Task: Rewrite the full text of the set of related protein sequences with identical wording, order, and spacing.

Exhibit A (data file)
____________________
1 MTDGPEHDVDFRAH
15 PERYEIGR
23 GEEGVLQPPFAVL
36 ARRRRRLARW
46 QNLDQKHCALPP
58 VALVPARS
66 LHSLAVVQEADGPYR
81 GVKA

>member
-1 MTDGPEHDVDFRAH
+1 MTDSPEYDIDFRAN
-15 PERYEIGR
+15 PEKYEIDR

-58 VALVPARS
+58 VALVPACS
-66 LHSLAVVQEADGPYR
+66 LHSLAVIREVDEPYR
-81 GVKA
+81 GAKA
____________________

1 MTDGPEHDVDFRAH
15 PERYEIGR
23 GEEGVLQPPFAVL
36 ARRRRRLARW
46 QNLDQKHCALPP
58 VALVPARS
66 LHSLAVVQEADGPYR
81 GVKA

>member
-1 MTDGPEHDVDFRAH
+1 MTDSPEYDIDFRAN
-15 PERYEIGR
+15 PEKYEIDR

-58 VALVPARS
+58 VALVPACS
-66 LHSLAVVQEADGPYR
+66 LHSLAVIREVDEPYR
-81 GVKA
+81 GAKA